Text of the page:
As we all know, peanut butter is yummmmmy! Our hoomans use it in so many different ways: from disguising the taste of any nasty pills we need to take, to smothering our Kong toys in it. Sometimes, if we are really lucky, we may get to lick the yummy mixture straight off the spoon.
That may now come to an end. We are asking our hooman owners to please check the ingredients of peanut butter as companies are now using ‘XYLITOL’.
The BBC Good Food website mention Xylitol in an article:
“Xylitol is a naturally present substance found in fibres of many fruits and vegetables, and can be made in small amounts by the body. While it can be sourced from carbohydrate molecules in the cell walls of birch and beech trees, rice, oat wheat and cotton husks, the main source of Xylitol for commercial use is also in corn cobs. Once extracted and processed, you’re left with white, crystalline powder that looks like sugar.”
So maybe we need to be looking out for the mention of birch/beech tree, husk or corncob derived sweeteners? YES, it seems we do.
OK, this doesn’t seem to be a widespread issue, YET, that’s not to say it won’t be and this kind of information is always worth knowing. More so as we see many different foods from overseas in the big food shops.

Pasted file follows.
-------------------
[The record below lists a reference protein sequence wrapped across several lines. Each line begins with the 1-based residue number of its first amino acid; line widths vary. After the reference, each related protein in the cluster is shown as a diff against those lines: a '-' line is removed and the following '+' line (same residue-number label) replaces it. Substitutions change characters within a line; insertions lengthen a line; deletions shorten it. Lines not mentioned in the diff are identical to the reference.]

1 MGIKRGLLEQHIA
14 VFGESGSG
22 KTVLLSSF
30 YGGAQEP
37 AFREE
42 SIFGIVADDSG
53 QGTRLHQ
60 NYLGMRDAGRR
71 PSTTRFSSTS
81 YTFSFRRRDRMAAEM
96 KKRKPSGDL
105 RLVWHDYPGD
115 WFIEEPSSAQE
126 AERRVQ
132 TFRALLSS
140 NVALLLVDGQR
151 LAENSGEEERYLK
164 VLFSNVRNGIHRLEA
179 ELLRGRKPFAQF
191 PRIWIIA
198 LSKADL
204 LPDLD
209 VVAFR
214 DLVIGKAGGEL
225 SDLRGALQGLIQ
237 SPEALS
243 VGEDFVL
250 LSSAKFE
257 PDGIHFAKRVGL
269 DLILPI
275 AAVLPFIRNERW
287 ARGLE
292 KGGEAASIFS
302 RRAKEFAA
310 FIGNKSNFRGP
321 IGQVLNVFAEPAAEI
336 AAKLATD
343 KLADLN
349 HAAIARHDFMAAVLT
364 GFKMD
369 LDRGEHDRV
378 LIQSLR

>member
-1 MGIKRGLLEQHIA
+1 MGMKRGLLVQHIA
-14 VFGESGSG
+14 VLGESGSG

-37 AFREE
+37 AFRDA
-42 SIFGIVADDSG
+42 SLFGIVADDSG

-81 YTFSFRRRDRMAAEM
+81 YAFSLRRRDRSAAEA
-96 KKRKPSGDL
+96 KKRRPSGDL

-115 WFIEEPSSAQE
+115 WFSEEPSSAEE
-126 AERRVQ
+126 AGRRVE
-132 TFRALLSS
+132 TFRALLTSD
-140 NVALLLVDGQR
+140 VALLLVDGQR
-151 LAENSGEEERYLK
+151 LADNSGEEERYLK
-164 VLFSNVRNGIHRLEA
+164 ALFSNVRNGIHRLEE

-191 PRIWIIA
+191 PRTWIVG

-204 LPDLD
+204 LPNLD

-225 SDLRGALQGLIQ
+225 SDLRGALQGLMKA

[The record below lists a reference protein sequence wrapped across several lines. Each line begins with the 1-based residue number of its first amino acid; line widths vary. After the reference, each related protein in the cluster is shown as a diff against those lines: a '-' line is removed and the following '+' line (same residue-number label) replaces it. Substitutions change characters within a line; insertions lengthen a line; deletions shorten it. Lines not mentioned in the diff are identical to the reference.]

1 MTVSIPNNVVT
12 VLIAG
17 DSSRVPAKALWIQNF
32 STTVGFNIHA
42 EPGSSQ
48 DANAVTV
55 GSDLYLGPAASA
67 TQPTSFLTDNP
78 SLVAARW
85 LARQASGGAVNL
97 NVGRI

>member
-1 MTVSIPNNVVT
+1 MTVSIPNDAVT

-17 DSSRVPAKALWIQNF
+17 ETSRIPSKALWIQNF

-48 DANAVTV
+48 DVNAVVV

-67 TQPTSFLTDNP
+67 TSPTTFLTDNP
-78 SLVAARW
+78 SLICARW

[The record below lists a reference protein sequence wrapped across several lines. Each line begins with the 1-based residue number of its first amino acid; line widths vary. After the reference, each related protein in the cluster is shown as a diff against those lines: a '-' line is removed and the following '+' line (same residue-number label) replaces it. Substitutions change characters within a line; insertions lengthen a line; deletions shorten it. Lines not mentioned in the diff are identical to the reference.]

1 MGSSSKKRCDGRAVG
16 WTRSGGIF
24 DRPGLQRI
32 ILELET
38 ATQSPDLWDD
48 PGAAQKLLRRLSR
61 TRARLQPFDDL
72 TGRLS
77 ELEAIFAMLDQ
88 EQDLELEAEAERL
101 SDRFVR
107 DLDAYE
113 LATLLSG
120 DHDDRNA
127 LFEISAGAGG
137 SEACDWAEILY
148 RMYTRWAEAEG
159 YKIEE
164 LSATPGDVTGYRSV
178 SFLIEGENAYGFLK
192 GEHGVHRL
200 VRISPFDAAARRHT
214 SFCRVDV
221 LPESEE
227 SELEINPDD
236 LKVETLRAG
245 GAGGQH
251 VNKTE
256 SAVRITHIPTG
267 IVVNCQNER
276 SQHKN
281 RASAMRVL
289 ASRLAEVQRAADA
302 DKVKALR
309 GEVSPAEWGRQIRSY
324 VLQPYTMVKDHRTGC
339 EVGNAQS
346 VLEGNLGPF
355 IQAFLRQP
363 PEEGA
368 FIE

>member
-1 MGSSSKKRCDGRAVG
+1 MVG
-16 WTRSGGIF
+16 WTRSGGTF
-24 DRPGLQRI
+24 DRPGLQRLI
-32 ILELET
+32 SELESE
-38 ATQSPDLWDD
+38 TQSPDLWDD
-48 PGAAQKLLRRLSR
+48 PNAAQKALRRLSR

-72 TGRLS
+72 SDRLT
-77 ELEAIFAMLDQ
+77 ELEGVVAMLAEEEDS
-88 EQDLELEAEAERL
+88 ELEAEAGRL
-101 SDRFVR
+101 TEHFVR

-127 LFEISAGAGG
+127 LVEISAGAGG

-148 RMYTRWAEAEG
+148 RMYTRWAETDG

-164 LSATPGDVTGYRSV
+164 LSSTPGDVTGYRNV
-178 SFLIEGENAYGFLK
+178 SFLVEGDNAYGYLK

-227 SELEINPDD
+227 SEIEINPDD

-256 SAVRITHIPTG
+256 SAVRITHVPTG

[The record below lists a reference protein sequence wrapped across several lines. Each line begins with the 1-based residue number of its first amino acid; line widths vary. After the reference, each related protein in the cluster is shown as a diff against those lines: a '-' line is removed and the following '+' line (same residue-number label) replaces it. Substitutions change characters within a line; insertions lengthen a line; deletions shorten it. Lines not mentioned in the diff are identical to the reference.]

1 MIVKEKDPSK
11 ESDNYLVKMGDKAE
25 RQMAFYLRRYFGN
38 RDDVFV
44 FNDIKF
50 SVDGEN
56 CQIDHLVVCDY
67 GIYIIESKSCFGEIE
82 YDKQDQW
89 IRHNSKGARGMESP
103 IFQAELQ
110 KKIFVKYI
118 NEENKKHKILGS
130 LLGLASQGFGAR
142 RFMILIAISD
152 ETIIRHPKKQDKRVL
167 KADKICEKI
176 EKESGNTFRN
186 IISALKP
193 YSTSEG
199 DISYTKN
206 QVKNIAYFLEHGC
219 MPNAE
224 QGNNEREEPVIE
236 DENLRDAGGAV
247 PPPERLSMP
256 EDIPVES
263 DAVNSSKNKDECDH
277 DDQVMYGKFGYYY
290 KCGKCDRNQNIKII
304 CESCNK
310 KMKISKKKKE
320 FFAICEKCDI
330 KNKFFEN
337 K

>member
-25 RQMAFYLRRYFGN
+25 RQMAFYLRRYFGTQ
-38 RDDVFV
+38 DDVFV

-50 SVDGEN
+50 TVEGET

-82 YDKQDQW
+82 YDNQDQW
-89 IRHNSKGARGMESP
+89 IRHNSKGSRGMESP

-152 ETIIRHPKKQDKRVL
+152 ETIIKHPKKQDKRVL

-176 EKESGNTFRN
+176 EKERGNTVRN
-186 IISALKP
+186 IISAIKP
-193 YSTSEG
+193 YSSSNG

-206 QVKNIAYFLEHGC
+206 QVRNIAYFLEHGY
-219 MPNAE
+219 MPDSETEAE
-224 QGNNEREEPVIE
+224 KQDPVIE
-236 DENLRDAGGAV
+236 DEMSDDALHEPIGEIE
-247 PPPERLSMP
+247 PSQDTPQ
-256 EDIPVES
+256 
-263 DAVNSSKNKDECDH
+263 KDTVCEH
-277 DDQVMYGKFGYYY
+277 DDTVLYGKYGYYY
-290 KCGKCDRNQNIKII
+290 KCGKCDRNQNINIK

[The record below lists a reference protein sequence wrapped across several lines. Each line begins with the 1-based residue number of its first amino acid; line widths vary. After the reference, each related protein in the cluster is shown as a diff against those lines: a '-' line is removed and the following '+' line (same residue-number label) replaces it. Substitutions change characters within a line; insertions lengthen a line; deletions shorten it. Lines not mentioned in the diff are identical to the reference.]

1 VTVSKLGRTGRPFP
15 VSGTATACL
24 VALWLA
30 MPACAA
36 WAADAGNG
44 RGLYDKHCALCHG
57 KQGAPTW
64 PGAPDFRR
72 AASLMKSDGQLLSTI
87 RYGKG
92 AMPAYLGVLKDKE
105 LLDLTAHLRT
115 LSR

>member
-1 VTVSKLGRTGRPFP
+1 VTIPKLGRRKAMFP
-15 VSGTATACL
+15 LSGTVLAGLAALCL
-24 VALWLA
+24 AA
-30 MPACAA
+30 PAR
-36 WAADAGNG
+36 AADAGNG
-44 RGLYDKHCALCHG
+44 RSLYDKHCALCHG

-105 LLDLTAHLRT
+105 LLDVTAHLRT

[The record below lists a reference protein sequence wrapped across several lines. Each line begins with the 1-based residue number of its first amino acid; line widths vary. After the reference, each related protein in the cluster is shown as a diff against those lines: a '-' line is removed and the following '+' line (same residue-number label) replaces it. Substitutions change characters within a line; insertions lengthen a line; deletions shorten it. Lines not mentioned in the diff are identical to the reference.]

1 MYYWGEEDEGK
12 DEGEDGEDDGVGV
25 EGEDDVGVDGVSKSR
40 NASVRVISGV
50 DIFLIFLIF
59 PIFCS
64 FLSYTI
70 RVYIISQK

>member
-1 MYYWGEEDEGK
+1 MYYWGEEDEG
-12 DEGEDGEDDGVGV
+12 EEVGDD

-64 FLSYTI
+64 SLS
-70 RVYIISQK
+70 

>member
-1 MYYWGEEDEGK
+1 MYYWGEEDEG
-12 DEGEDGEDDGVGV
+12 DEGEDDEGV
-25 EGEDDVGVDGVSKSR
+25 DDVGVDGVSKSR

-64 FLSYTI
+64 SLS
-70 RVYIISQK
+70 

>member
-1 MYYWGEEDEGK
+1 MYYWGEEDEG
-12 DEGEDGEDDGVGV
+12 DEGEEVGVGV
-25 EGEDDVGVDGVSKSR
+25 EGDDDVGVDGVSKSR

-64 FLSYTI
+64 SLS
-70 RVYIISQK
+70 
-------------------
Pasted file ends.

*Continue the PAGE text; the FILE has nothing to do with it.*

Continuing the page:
Why this matters!
We think this warning about Xylitol is still important. It never hurts to get these messages out to our hooman owners. Xylitol can be found in many other hooman foods, not just peanut butter, so make sure your pawrents check the ingredients before sharing.
The artificial sweetener is extremely dangerous to us dogs. Only a small amount, as little as 0.1 gram per kilogram of body weight, can cause a severe drop in blood sugar levels (hypoglycaemia), liver failure and unfortunately, death.
One family sadly discovered this recently, when their beloved doggy ate sugar-free chewing gum.
“Xylitol is estimated to be 100 times as toxic as chocolate is to dogs”
Xylitol toxicity develops rapidly, usually within 15-30 minutes of consumption. Signs of hypoglycaemia may include one or all of the following:
· Incoordination or difficulty walking or standing (walking like a drunk)
· Depression or lethargy
In severe cases, the dog may develop seizures and liver failure. Dogs that develop liver failure from xylitol poisoning often show signs of hypoglycaemia.
We know how much our hooman owners love us, so please spread the word and get them to check ingredients.
Woofs – Thor & Loki